```Subject: Re: Lisp Programmers in X Months
From: Erik Naggum <erik@naggum.net>
Date: Sun, 14 Apr 2002 21:53:58 GMT
Newsgroups: comp.lang.lisp
Message-ID: <3227810034793834@naggum.net>

* Christopher Browne <cbbrowne@acm.org>
| 1.52 is 10^1 * 1369094242697216 / 2^53
| 1.75 is 10^1 * 1576259842736128 / 2^53

Huh?  1.75 is 7/4, and can be represented exactly using any base-2
floating point.  Your value is 0.175, which cannot.  But why did you
divide by 10 first?  This is a really, really bad way of converting
floating-point numbers to and from internal form.  I have no idea where
this 10^1 thing comes from, but it is usually the other way around, you
have  175/1000, not 0.175*10.

What I get is this (with *read-default-float-format* permanently set to
double-float)

(integer-decode-float 1.52)
=> 6845471433603154
=> -52
=> 1

(integer-decode-float 1.75)
=> 7881299347898368
=> -52
=> 1

Adding these together, I get 14726770781501522 / 2^52 which is
fortunately identical to 7363385390750761 / 2^51.

| Adding them together gives you
|
|         10^1 * 2945354085433344 / 2^53
|
| This does happen to coincide with the FP representation of 3.27, but
| _none_ of the values were exact

Well, at least one was.

| The exact FP value of the result, 3.27, is
| (* 10 2945354085433344 (/ 1 (expt 2 53)))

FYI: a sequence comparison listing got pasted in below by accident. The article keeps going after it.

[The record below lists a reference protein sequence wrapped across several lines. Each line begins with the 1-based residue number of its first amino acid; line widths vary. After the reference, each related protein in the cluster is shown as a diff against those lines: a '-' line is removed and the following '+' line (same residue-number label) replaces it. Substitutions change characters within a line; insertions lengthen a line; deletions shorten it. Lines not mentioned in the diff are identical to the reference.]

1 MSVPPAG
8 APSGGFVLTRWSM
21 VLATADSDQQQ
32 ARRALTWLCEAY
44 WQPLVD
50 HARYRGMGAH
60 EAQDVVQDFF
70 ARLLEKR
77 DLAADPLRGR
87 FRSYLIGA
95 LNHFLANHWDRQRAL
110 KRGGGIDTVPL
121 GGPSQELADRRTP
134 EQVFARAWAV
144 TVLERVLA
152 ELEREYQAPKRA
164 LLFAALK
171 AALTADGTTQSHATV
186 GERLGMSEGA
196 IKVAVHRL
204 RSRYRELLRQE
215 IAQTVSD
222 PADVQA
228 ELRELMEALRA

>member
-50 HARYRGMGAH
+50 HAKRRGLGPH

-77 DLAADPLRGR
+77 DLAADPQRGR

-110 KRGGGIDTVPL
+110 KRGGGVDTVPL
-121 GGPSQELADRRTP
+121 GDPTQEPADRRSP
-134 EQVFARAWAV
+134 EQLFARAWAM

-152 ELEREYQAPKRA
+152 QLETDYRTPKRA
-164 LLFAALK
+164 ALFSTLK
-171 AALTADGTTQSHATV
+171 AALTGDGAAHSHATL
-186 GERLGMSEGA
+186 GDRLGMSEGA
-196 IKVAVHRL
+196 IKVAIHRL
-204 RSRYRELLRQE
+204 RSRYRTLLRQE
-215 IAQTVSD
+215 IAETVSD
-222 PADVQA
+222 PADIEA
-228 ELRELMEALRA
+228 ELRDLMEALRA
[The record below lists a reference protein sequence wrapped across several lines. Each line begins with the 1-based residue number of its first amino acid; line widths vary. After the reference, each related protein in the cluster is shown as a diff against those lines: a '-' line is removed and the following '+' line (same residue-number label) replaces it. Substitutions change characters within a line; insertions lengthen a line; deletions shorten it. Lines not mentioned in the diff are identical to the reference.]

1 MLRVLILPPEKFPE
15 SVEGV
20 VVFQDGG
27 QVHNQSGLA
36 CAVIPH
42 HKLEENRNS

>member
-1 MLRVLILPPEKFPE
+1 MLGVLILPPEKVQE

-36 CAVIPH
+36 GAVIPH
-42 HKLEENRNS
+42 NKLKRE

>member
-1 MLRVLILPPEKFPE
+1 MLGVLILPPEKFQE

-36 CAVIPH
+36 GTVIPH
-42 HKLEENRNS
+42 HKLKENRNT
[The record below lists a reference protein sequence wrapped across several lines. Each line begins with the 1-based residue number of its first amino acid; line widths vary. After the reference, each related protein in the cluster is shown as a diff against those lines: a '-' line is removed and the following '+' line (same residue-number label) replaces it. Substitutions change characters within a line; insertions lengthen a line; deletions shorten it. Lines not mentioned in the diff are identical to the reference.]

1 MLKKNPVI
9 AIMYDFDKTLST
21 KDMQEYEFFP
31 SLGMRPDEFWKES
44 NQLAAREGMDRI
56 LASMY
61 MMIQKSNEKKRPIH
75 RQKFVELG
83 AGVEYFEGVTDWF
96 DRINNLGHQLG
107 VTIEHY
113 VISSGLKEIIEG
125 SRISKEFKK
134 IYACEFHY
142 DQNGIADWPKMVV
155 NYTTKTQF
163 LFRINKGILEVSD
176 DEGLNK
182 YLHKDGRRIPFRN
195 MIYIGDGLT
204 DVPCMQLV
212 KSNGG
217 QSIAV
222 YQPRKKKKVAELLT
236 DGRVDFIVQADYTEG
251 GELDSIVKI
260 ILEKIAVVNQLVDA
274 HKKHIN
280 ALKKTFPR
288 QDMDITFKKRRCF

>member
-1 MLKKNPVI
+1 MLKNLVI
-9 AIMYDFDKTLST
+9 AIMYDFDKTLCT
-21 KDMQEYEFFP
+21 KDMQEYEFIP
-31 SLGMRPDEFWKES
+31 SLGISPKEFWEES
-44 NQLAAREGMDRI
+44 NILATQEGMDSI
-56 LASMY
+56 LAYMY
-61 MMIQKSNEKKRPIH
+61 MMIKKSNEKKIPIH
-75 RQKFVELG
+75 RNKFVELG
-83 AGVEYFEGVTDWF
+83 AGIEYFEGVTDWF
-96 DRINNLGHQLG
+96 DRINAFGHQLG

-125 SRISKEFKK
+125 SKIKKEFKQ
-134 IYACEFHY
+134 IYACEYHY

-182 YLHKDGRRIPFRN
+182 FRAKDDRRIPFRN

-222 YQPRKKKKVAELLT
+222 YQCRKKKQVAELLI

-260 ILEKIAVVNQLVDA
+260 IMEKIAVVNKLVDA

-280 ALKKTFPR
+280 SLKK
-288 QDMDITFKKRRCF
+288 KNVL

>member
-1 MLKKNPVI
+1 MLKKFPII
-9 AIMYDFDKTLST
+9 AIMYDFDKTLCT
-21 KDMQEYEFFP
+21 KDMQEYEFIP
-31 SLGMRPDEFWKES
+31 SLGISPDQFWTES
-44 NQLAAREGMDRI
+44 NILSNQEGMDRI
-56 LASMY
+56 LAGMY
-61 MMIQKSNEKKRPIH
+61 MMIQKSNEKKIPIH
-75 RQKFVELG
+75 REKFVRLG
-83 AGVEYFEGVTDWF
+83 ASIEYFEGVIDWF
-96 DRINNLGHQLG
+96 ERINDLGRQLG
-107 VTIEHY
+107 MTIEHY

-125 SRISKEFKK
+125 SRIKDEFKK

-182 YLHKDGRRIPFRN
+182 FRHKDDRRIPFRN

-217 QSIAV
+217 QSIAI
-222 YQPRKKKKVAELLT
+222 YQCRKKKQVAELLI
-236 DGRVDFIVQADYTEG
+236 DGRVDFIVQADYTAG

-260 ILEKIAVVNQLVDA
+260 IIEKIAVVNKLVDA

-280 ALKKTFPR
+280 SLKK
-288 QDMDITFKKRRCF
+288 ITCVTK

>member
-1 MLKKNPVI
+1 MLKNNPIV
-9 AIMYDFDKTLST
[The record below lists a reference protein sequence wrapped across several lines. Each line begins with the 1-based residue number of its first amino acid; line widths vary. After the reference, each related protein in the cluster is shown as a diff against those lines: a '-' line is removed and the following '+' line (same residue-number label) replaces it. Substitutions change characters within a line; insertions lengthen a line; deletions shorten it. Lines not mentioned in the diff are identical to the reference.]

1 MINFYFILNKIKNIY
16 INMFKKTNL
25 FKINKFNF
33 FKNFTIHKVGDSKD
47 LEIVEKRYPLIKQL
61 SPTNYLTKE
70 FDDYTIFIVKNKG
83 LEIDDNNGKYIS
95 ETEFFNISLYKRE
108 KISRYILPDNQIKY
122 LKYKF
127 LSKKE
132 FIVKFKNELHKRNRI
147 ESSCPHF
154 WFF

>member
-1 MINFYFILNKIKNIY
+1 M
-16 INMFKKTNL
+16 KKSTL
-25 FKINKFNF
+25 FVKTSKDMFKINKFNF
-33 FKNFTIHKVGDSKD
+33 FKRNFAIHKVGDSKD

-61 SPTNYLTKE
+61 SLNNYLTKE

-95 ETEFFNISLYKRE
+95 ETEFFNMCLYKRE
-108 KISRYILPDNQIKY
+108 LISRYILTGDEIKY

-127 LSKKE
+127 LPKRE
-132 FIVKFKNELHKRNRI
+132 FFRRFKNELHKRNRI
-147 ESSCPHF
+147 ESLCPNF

| 54861495/16777216

(integer-decode-float 3.27)
=> 7363385390750761
=> -51
=> 1

| Comparing that to the exact result:
| (- 54861495/16777216 327/100)
| -33/419430400
|
| The result is absolutely NOT "exact"; it is off by -33/419430400.

This is a pretty odd way to calculate things.

(rational 3.27)
=> 7363385390750761/2251799813685248
(- * 327/100)
=> 1/56294995342131200

However, we also have

(- (rational 1.52) 152/100)
=> 1/56294995342131200

I have no idea where you learned floating-point representation, but you
have just introduced a computational error by working with more inexact
values than you could have, and you have not reported your inaccuracies
for the operands, only the result.  I wonder why you did this.  Nobody
does normalization in the decimal realm _before_ converting to binary.

///
--
In a fight against something, the fight has value, victory has none.
In a fight for something, the fight is a loss, victory merely relief.

Post with compassion: http://home.chello.no/~xyzzy/kitten.jpg

```